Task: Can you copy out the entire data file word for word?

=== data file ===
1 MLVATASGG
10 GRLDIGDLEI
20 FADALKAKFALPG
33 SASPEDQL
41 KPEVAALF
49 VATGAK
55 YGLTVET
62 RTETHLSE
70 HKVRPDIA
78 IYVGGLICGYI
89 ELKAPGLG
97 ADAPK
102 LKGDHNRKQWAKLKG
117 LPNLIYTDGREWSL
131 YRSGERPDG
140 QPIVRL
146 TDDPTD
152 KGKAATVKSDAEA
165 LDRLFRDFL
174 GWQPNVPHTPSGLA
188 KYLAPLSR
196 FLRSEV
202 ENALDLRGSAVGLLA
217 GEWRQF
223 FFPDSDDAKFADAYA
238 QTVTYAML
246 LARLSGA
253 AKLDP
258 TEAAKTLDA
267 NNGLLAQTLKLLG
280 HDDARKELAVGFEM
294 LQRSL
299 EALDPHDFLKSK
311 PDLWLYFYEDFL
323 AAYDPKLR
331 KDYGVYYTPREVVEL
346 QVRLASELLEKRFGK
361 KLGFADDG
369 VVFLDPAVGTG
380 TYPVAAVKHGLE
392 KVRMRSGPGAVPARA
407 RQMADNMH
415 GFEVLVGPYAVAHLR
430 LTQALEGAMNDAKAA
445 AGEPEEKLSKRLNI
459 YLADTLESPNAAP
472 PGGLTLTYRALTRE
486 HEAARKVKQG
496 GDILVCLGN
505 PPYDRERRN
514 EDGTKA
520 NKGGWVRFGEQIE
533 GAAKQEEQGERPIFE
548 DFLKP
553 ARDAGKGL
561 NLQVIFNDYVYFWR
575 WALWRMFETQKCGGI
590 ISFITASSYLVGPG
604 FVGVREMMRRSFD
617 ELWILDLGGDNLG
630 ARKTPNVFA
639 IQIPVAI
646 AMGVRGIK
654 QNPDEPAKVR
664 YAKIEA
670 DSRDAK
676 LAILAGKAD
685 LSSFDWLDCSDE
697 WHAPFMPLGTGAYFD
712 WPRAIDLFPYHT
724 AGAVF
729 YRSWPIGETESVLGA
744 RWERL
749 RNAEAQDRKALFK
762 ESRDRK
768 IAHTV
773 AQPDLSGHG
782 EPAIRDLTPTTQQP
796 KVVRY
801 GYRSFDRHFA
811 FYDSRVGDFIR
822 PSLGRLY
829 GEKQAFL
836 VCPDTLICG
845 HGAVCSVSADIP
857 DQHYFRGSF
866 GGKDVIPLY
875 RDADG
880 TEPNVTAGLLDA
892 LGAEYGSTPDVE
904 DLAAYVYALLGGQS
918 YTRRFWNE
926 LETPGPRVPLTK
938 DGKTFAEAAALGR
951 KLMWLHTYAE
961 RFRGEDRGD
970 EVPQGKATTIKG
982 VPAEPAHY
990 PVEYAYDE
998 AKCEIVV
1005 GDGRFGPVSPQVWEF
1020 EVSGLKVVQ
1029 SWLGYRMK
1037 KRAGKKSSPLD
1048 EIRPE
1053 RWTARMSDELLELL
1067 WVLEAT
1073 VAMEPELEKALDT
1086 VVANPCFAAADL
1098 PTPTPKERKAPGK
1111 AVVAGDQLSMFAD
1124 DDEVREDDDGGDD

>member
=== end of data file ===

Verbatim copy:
1 MLVATASGG
10 GRLDIGDLEI
20 FADALKAKFALPG
33 SASPEDQL
41 KPEVAALF
49 VATGAK
55 YGLTVET
62 RTETHLSE
70 HKVRPDIA
78 IYVGGLICGYI
89 ELKAPGLG
97 ADAPK
102 LKGDHNRKQWAKLKG
117 LPNLIYTDGREWSL
131 YRSGERPDG
140 QPIVRL
146 TDDPTD
152 KGKAATVKSDAEA
165 LDRLFRDFL
174 GWQPNVPHTPSGLA
188 KYLAPLSR
196 FLRSEV
202 ENALDLRGSAVGLLA
217 GEWRQF
223 FFPDSDDAKFADAYA
238 QTVTYAML
246 LARLSGA
253 AKLDP
258 TEAAKTLDA
267 NNGLLAQTLKLLG
280 HDDARKELAVGFEM
294 LQRSL
299 EALDPHDFLKSK
311 PDLWLYFYEDFL
323 AAYDPKLR
331 KDYGVYYTPREVVEL
346 QVRLASELLEKRFGK
361 KLGFADDG
369 VVFLDPAVGTG
380 TYPVAAVKHGLE
392 KVRMRSGPGAVPARA
407 RQMADNMH
415 GFEVLVGPYAVAHLR
430 LTQALEGAMNDAKAA
445 AGEPEEKLSKRLNI
459 YLADTLESPNAAP
472 PGGLTLTYRALTRE
486 HEAARKVKQG
496 GDILVCLGN
505 PPYDRERRN
514 EDGTKA
520 NKGGWVRFGEQIE
533 GAAKQEEQGERPIFE
548 DFLKP
553 ARDAGKGL
561 NLQVIFNDYVYFWR
575 WALWRMFETQKCGGI
590 ISFITASSYLVGPG
604 FVGVREMMRRSFD
617 ELWILDLGGDNLG
630 ARKTPNVFA
639 IQIPVAI
646 AMGVRGIK
654 QNPDEPAKVR
664 YAKIEA
670 DSRDAK
676 LAILAGKAD
685 LSSFDWLDCSDE
697 WHAPFMPLGTGAYFD
712 WPRAIDLFPYHT
724 AGAVF
729 YRSWPIGETESVLGA
744 RWERL
749 RNAEAQDRKALFK
762 ESRDRK
768 IAHTV
773 AQPDLSGHG
782 EPAIRDLTPTTQQP
796 KVVRY
801 GYRSFDRHFA
811 FYDSRVGDFIR
822 PSLGRLY
829 GEKQAFL
836 VCPDTLICG
845 HGAVCSVSADIP
857 DQHYFRGSF
866 GGKDVIPLY
875 RDADG
880 TEPNVTAGLLDA
892 LGAEYGSTPDVE
904 DLAAYVYALLGGQS
918 YTRRFWNE
926 LETPGPRVPLTK
938 DGKTFAEAAALGR
951 KLMWLHTYAE
961 RFRGEDRGD
970 EVPQGKATTIKG
982 VPAEPAHY
990 PVEYAYDE
998 AKCEIVV
1005 GDGRFGPVSPQVWEF
1020 EVSGLKVVQ
1029 SWLGYRMK
1037 KRAGKKSSPLD
1048 EIRPE
1053 RWTARMSDELLELL
1067 WVLEAT
1073 VAMEPELEKALDT
1086 VVANPCFAAADL
1098 PTPTPKERKAPGK
1111 AVVAGDQLSMFAD
1124 DDEVREDDDGGDD

>member